Help! We are not ready for the New Era. Data from London and Tokyo

FCG has started its “Mugs and T-shirt” world tour to present our new white paper, “The Investment Challenge.”  (Click white paper to read) We are very curious about how investment professionals (via local CFA societies) will respond to our message. First, do they agree that there is a severe challenge for “legacy firms” in the industry? So, we asked each room of attendees (about 30 in each city) to respond to the Casey Quirk quote:  “Legacy managers that refuse to change will, over time, see their business erode.” The results were clear. 90% of respondents agreed.[1] So, each room of investment professionals largely agreed that our industry faces significant challenges. Our white paper describes what we believe are solutions and includes a checklist to evaluate your firm. We used the voting results from the checklist as real-time data to evaluate the readiness of firms for the New Era. The topics below are presented from “Most ready” to “Least ready” based on the polling.

Firms feel most ready in the area of investment strategy. In response to the vote on:

Our investment team has a clearly defined edge and can execute on it. 64% of the audience agreed that their firms have such an edge.

You would hope so. Right? Nearly all the firms represented in both rooms were active managers, so they SHOULD have a clearly defined edge, or else—what?—they are just hoping to outperform?!  FCG is suspicious of the 64% because we work with teams weekly on this issue of investment philosophy/process and most do NOT have a clearly defined edge. (Most common answer: “we will outperform because we are smart and work hard.” Our response: show us the dumb, lazy teams!) Additionally, our research shows us that a big blindspot for investment leaders is their overconfidence around strategic thinking and planning. Hence, the voting seems to fall exactly into that pattern: overconfident about their firm’s investment strategy, i.e. their edge in the markets. So, ask yourself and your investment team, what IS our unique ability such that we can win? And don’t kid yourselves. Baron funds wrote a piece recently that highlighted their “secret” competitive advantage: 61% women in leadership roles. (Having just returned from engagements in which the teams were nearly ALL male, I think this “balanced” team of male and female may indeed be an advantage. It is clearly rare in the industry.) For more on this topic of creating a REAL advantage in your investment approach, see Michael Falk’s paper called, “Investment Beliefs: Separating the Real Stuff from the Fluff.” Real Stuff paper    (Note: Michael will speak on this topic at the CFA Annual in Frankfurt.)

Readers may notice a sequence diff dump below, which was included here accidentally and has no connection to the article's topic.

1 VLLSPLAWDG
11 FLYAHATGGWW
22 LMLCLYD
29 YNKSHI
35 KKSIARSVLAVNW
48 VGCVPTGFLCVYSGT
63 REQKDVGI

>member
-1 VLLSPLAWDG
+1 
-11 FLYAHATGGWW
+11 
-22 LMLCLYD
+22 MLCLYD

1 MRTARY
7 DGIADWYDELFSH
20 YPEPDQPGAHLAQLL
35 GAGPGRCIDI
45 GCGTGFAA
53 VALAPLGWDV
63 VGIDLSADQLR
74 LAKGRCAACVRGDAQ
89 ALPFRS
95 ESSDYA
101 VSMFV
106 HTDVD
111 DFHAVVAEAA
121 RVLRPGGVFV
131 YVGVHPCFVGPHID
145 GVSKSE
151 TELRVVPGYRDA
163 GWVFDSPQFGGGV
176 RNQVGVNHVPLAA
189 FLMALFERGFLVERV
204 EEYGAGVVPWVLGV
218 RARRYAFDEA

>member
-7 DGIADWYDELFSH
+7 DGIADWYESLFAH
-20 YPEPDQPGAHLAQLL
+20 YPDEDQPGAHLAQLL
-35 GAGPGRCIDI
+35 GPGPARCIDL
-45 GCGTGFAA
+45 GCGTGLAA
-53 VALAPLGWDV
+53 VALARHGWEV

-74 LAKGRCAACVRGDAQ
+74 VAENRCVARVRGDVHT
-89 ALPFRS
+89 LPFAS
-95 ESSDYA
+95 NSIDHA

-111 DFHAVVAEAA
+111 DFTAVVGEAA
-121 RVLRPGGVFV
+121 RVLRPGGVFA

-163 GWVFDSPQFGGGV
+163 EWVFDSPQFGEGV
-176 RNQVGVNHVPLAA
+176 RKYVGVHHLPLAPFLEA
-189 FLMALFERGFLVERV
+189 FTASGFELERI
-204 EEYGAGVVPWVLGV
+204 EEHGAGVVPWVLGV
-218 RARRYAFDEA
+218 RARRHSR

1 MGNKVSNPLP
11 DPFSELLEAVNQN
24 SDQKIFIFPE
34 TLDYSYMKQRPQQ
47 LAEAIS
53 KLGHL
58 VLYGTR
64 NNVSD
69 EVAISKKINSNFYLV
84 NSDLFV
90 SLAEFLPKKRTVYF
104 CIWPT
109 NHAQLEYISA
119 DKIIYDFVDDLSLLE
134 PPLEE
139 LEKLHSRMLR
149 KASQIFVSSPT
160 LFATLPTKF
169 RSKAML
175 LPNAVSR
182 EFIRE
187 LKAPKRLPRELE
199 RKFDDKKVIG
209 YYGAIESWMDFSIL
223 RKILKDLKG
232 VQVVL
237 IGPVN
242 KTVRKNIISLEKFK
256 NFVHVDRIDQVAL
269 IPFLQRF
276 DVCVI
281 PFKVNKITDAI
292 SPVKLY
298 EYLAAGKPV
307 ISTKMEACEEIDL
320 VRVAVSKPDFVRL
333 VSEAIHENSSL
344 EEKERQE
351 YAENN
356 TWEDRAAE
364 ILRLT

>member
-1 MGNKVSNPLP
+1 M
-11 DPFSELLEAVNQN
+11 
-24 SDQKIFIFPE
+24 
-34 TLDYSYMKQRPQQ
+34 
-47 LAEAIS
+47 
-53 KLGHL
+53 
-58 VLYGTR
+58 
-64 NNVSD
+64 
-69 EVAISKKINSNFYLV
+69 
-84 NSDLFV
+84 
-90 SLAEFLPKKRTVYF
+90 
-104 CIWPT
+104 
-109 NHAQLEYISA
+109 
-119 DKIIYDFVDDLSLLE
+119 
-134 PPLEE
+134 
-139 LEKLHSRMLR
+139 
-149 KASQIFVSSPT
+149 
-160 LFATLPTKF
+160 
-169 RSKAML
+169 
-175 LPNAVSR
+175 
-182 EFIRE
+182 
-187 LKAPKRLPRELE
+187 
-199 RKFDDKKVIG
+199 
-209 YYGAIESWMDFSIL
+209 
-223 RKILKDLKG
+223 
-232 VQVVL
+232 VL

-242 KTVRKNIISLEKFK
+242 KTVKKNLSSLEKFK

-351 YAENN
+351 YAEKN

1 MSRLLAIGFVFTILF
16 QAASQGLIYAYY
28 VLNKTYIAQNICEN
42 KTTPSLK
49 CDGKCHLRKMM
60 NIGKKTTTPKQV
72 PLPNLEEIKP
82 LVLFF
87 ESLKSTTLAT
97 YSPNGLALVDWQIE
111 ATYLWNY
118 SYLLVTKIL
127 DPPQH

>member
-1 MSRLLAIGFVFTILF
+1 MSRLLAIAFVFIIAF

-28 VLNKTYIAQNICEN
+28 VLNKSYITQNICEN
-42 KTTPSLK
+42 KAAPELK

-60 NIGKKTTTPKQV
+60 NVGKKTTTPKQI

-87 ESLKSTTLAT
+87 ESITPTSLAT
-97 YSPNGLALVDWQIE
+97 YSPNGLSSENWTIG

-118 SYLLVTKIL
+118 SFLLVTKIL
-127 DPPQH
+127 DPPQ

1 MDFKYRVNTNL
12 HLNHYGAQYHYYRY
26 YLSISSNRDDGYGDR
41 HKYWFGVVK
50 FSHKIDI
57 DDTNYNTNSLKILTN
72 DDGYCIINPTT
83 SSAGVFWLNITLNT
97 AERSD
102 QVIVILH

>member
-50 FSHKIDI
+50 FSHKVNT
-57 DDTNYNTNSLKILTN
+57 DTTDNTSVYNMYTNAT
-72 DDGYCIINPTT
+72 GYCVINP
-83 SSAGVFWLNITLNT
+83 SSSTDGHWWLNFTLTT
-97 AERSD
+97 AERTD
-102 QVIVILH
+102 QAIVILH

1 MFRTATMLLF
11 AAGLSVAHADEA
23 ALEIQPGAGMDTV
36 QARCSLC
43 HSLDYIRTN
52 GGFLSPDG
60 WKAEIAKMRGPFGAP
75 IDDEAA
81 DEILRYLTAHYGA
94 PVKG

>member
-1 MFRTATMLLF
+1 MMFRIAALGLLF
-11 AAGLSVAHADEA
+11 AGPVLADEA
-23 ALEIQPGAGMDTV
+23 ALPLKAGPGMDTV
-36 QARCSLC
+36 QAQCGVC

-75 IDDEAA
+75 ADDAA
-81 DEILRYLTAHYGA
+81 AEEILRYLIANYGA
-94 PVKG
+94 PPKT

We have an Executive Committee of six or less qualified members that leads our firm well. 43% agreed.